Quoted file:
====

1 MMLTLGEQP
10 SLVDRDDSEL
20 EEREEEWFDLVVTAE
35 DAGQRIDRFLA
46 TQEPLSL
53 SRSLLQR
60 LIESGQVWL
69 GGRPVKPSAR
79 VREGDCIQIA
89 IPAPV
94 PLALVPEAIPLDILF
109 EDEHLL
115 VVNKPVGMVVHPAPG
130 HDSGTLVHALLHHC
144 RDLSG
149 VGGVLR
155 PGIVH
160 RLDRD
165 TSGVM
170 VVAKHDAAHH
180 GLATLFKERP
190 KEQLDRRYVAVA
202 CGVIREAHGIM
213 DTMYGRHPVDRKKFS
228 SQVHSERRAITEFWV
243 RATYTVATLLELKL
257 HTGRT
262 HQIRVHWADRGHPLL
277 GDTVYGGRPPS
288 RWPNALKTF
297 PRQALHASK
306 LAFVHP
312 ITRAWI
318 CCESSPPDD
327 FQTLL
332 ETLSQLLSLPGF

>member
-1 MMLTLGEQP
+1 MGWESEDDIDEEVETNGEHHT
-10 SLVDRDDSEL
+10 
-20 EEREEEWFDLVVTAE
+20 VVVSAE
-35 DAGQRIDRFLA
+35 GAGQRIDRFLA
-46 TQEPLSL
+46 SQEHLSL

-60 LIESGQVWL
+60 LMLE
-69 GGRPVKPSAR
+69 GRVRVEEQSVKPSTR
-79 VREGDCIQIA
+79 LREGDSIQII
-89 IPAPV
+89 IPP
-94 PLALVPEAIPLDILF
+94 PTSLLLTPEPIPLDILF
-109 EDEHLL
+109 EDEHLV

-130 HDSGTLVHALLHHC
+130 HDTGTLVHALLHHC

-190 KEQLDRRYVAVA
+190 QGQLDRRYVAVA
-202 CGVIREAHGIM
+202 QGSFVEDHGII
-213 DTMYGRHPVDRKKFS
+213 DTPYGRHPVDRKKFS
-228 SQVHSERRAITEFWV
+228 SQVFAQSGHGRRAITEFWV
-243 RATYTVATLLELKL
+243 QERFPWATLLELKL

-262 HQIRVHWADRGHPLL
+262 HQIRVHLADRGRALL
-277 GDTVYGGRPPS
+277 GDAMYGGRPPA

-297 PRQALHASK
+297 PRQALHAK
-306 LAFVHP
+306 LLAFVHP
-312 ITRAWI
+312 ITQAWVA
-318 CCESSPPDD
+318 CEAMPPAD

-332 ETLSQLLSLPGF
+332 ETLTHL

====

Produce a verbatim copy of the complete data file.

1 MMLTLGEQP
10 SLVDRDDSEL
20 EEREEEWFDLVVTAE
35 DAGQRIDRFLA
46 TQEPLSL
53 SRSLLQR
60 LIESGQVWL
69 GGRPVKPSAR
79 VREGDCIQIA
89 IPAPV
94 PLALVPEAIPLDILF
109 EDEHLL
115 VVNKPVGMVVHPAPG
130 HDSGTLVHALLHHC
144 RDLSG
149 VGGVLR
155 PGIVH
160 RLDRD
165 TSGVM
170 VVAKHDAAHH
180 GLATLFKERP
190 KEQLDRRYVAVA
202 CGVIREAHGIM
213 DTMYGRHPVDRKKFS
228 SQVHSERRAITEFWV
243 RATYTVATLLELKL
257 HTGRT
262 HQIRVHWADRGHPLL
277 GDTVYGGRPPS
288 RWPNALKTF
297 PRQALHASK
306 LAFVHP
312 ITRAWI
318 CCESSPPDD
327 FQTLL
332 ETLSQLLSLPGF

>member
-1 MMLTLGEQP
+1 MGWESEDDIDEEVETNGEHHT
-10 SLVDRDDSEL
+10 
-20 EEREEEWFDLVVTAE
+20 VVVSAE
-35 DAGQRIDRFLA
+35 GAGQRIDRFLA
-46 TQEPLSL
+46 SQEHLSL

-60 LIESGQVWL
+60 LMLE
-69 GGRPVKPSAR
+69 GRVRVEEQSVKPSTR
-79 VREGDCIQIA
+79 LREGDSIQII
-89 IPAPV
+89 IPP
-94 PLALVPEAIPLDILF
+94 PTSLLLTPEPIPLDILF
-109 EDEHLL
+109 EDEHLV

-130 HDSGTLVHALLHHC
+130 HDTGTLVHALLHHC

-190 KEQLDRRYVAVA
+190 QGQLDRRYVAVA
-202 CGVIREAHGIM
+202 QGSFVEDHGII
-213 DTMYGRHPVDRKKFS
+213 DTPYGRHPVDRKKFS
-228 SQVHSERRAITEFWV
+228 SQVFAQSGHGRRAITEFWV
-243 RATYTVATLLELKL
+243 QERFPWATLLELKL

-262 HQIRVHWADRGHPLL
+262 HQIRVHLADRGRALL
-277 GDTVYGGRPPS
+277 GDAMYGGRPPA

-297 PRQALHASK
+297 PRQALHAK
-306 LAFVHP
+306 LLAFVHP
-312 ITRAWI
+312 ITQAWVA
-318 CCESSPPDD
+318 CEAMPPAD

-332 ETLSQLLSLPGF
+332 ETLTHL